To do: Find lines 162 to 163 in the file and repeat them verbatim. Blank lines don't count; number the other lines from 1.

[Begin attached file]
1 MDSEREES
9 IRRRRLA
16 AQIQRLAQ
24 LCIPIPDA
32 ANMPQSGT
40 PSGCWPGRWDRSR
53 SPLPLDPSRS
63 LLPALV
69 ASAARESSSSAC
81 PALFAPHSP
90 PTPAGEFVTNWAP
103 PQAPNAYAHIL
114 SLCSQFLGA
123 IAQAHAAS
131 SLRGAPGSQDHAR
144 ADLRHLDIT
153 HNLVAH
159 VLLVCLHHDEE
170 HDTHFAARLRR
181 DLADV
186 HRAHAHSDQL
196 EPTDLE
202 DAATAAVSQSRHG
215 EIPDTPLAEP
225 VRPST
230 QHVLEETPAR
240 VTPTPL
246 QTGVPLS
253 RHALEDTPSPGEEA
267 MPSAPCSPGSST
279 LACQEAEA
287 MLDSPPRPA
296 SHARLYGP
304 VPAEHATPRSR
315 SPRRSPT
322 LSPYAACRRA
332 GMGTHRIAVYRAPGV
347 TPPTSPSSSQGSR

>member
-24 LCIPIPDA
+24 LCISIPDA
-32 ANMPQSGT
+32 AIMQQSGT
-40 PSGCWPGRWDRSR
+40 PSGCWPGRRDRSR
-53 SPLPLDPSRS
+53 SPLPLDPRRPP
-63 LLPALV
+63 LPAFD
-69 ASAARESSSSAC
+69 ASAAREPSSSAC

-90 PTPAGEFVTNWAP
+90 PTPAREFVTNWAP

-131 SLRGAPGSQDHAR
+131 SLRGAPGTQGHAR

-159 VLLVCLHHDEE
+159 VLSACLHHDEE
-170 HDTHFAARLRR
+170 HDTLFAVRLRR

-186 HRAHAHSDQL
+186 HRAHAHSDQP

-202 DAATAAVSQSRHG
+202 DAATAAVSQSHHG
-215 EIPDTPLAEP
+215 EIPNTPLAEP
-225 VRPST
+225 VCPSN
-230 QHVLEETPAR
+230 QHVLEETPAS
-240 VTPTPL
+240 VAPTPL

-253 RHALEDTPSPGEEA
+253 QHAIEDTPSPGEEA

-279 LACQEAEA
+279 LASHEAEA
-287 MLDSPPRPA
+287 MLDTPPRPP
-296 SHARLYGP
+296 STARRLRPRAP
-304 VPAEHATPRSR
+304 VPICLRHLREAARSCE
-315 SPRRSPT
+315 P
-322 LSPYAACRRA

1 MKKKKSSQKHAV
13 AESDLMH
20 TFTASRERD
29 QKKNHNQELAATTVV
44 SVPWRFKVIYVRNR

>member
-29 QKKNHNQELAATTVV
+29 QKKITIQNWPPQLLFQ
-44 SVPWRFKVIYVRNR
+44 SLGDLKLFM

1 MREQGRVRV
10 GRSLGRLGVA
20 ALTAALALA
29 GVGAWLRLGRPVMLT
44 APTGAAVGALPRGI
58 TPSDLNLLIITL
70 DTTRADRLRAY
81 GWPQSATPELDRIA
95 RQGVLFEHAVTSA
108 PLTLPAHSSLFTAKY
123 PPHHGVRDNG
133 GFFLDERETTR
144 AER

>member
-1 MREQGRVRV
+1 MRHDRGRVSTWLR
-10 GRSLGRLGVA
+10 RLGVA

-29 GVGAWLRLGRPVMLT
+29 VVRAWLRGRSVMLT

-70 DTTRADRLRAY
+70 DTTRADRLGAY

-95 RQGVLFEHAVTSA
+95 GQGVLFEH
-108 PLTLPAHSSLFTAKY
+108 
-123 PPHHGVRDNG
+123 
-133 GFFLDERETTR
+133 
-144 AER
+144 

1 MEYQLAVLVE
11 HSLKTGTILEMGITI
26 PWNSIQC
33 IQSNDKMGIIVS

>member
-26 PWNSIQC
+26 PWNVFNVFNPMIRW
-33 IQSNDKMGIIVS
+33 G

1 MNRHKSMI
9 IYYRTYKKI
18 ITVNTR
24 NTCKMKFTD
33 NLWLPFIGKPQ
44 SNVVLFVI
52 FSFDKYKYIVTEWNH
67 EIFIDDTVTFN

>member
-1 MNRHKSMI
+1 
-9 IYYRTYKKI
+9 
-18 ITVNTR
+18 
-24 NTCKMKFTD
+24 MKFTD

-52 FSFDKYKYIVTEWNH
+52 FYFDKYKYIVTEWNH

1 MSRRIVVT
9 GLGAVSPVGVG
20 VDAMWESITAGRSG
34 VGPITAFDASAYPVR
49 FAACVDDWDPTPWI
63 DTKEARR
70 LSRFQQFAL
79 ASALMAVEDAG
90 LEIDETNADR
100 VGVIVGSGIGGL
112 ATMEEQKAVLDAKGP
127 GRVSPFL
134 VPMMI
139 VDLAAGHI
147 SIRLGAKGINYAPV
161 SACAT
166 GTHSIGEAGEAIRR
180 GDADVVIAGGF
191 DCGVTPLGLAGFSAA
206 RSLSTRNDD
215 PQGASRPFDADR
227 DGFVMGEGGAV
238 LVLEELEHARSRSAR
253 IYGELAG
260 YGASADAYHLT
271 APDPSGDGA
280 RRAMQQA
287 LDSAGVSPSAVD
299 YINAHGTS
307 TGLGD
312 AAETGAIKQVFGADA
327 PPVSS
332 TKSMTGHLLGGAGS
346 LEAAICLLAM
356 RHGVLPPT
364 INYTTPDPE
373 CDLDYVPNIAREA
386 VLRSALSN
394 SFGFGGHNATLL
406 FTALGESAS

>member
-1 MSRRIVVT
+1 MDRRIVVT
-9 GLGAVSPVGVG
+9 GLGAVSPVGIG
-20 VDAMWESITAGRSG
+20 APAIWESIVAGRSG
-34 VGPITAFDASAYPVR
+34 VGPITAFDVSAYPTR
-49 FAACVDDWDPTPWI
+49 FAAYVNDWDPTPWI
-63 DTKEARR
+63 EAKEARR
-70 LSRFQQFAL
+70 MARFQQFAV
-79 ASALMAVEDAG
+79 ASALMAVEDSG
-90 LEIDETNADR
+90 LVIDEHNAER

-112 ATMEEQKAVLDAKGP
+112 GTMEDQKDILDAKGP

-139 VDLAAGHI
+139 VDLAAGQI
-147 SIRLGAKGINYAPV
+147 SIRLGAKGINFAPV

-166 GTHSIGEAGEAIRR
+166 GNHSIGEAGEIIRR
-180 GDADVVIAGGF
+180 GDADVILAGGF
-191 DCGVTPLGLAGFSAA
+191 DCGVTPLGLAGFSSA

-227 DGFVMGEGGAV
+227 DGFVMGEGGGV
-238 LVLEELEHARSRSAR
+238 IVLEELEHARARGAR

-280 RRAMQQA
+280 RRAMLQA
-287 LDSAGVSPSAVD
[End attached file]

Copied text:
79 ASALMAVEDAG
90 LEIDETNADR